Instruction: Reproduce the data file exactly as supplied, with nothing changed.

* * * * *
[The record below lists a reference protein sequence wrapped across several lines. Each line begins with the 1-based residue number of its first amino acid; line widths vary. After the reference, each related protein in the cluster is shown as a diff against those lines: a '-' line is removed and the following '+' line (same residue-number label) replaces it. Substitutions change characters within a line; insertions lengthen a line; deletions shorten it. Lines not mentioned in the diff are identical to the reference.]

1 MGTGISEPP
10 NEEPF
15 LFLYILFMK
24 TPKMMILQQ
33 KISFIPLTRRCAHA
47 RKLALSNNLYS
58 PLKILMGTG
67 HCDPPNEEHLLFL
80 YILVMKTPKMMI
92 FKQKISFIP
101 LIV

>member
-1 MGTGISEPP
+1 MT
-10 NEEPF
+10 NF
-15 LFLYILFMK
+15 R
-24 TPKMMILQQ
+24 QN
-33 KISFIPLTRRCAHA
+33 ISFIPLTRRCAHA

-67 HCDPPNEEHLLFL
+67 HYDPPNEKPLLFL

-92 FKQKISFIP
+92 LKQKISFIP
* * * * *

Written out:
[The record below lists a reference protein sequence wrapped across several lines. Each line begins with the 1-based residue number of its first amino acid; line widths vary. After the reference, each related protein in the cluster is shown as a diff against those lines: a '-' line is removed and the following '+' line (same residue-number label) replaces it. Substitutions change characters within a line; insertions lengthen a line; deletions shorten it. Lines not mentioned in the diff are identical to the reference.]

1 MGTGISEPP
10 NEEPF
15 LFLYILFMK
24 TPKMMILQQ
33 KISFIPLTRRCAHA
47 RKLALSNNLYS
58 PLKILMGTG
67 HCDPPNEEHLLFL
80 YILVMKTPKMMI
92 FKQKISFIP
101 LIV

>member
-1 MGTGISEPP
+1 MT
-10 NEEPF
+10 NF
-15 LFLYILFMK
+15 R
-24 TPKMMILQQ
+24 QN
-33 KISFIPLTRRCAHA
+33 ISFIPLTRRCAHA

-67 HCDPPNEEHLLFL
+67 HYDPPNEKPLLFL

-92 FKQKISFIP
+92 LKQKISFIP